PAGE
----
Sacrifice Chirisa Mental Health Matters
Drug addiction is characterised by continued drug use despite harmful consequences. It is assumed that dysfunctional decision-making processes take centre stage to perpetuate this self-destructive behaviour.
The following are six ways in which addictive consumption choices can be pathologically impaired:
1) Genetic vulnerability: Why do only certain individuals become and remain addicted? There is substantial evidence for a genetic predisposition to develop addiction as this is seen to run in families.
2) Self-medication: Individuals suffering from emotional and stressful situations seek a non-medical way to ease their pain by harmfully using drugs. Drugs are used to smoothen the pain or to control physical symptoms like sleeplessness.
3) Lack of alternative rewards: The lack of alternative, non-drug rewards partly explains the demand for drug consumption. There is need for non-drug activation of the reward centre. Activities like exercise do help.
4) Impaired insight: Chronic drug abuse is associated with impaired self-awareness, a dysfunction of the insular cortex of the part of the brain for insight. This leads to denial and understating use and severity.
5) Intense craving: Intense wanting or craving for addictive substances is not necessarily accompanied by an enjoyment of their consumption. That is, even after the drug no longer brings pleasure, an addict can still feel a strong urge to use it. This has led to the use of anti-craving drugs in addiction treatment.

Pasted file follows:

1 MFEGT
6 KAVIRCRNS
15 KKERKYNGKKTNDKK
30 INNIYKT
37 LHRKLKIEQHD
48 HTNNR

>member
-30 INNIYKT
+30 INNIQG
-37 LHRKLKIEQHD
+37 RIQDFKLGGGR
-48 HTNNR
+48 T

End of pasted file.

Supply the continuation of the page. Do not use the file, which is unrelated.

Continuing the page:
6) Stress: There is evidence that links chronic stresses to abuse of addictive substances. Adverse childhood experiences, such as physical and sexual abuse, neglect, domestic violence and family dysfunction, are associated with an increased risk for addiction. High emotional stress is associated with a loss of control over impulses and an inability to delay gratification.
Drug addiction is a brain disorder associated with altered decision-making that appears to overvalue pleasure, undervalue risk, and fail to learn from repeated mistakes.
Thus, addiction is a medical disorder and not a moral failure, so that most addicts will require long-term treatment, and relapse can be expected to occur sometimes during the treatment. Therefore, the occasional relapse is only a predictable setback, not a failure of the treatment. Recovery from addiction is a life-long feat. Addiction treatment aims to curb the above named reason.
It is never easy, but doable.
We have now adopted and refined international protocols to rehabilitate patients to the Zimbabwean context